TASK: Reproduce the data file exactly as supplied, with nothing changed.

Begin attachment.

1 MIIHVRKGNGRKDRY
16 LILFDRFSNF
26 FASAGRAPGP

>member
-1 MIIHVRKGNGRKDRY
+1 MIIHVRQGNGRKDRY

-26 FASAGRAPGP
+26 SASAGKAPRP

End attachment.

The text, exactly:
1 MIIHVRKGNGRKDRY
16 LILFDRFSNF
26 FASAGRAPGP

>member
-1 MIIHVRKGNGRKDRY
+1 MIIHVRQGNGRKDRY

-26 FASAGRAPGP
+26 SASAGKAPRP